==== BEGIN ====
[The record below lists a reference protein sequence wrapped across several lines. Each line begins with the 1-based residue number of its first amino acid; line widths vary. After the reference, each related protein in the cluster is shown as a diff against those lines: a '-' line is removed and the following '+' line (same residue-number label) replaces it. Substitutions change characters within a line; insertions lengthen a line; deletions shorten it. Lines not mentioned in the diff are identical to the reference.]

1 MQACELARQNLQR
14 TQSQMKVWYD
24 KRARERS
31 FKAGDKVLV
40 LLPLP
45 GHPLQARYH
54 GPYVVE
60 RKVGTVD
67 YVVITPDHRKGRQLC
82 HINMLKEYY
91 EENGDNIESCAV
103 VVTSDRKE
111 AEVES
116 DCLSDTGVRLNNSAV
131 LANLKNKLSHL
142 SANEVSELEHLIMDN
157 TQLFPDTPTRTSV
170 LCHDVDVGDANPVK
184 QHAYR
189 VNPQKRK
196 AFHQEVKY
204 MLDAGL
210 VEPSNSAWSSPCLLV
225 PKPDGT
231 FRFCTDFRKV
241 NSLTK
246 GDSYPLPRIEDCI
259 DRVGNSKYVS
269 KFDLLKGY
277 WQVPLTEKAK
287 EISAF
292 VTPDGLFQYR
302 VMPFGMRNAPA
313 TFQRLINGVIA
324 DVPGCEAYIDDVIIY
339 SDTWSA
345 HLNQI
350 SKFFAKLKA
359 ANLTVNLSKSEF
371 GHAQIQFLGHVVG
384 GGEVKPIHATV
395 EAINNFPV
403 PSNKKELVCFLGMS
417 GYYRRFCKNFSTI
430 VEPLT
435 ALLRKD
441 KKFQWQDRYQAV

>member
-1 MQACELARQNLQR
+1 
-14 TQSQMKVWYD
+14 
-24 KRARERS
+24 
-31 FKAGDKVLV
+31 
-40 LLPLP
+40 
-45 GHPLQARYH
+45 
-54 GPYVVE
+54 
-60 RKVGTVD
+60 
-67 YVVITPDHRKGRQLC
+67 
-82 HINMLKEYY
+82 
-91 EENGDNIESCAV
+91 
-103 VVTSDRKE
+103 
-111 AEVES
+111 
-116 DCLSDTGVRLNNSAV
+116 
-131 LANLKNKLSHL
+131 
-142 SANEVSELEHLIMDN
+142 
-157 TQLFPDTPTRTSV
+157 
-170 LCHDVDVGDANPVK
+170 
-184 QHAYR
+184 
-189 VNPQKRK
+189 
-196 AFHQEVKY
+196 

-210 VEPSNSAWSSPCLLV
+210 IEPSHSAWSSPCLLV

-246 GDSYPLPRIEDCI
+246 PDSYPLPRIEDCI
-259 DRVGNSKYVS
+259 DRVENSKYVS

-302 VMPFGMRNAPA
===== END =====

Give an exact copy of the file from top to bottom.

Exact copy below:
[The record below lists a reference protein sequence wrapped across several lines. Each line begins with the 1-based residue number of its first amino acid; line widths vary. After the reference, each related protein in the cluster is shown as a diff against those lines: a '-' line is removed and the following '+' line (same residue-number label) replaces it. Substitutions change characters within a line; insertions lengthen a line; deletions shorten it. Lines not mentioned in the diff are identical to the reference.]

1 MQACELARQNLQR
14 TQSQMKVWYD
24 KRARERS
31 FKAGDKVLV
40 LLPLP
45 GHPLQARYH
54 GPYVVE
60 RKVGTVD
67 YVVITPDHRKGRQLC
82 HINMLKEYY
91 EENGDNIESCAV
103 VVTSDRKE
111 AEVES
116 DCLSDTGVRLNNSAV
131 LANLKNKLSHL
142 SANEVSELEHLIMDN
157 TQLFPDTPTRTSV
170 LCHDVDVGDANPVK
184 QHAYR
189 VNPQKRK
196 AFHQEVKY
204 MLDAGL
210 VEPSNSAWSSPCLLV
225 PKPDGT
231 FRFCTDFRKV
241 NSLTK
246 GDSYPLPRIEDCI
259 DRVGNSKYVS
269 KFDLLKGY
277 WQVPLTEKAK
287 EISAF
292 VTPDGLFQYR
302 VMPFGMRNAPA
313 TFQRLINGVIA
324 DVPGCEAYIDDVIIY
339 SDTWSA
345 HLNQI
350 SKFFAKLKA
359 ANLTVNLSKSEF
371 GHAQIQFLGHVVG
384 GGEVKPIHATV
395 EAINNFPV
403 PSNKKELVCFLGMS
417 GYYRRFCKNFSTI
430 VEPLT
435 ALLRKD
441 KKFQWQDRYQAV

>member
-1 MQACELARQNLQR
+1 
-14 TQSQMKVWYD
+14 
-24 KRARERS
+24 
-31 FKAGDKVLV
+31 
-40 LLPLP
+40 
-45 GHPLQARYH
+45 
-54 GPYVVE
+54 
-60 RKVGTVD
+60 
-67 YVVITPDHRKGRQLC
+67 
-82 HINMLKEYY
+82 
-91 EENGDNIESCAV
+91 
-103 VVTSDRKE
+103 
-111 AEVES
+111 
-116 DCLSDTGVRLNNSAV
+116 
-131 LANLKNKLSHL
+131 
-142 SANEVSELEHLIMDN
+142 
-157 TQLFPDTPTRTSV
+157 
-170 LCHDVDVGDANPVK
+170 
-184 QHAYR
+184 
-189 VNPQKRK
+189 
-196 AFHQEVKY
+196 

-210 VEPSNSAWSSPCLLV
+210 IEPSHSAWSSPCLLV

-246 GDSYPLPRIEDCI
+246 PDSYPLPRIEDCI
-259 DRVGNSKYVS
+259 DRVENSKYVS

-302 VMPFGMRNAPA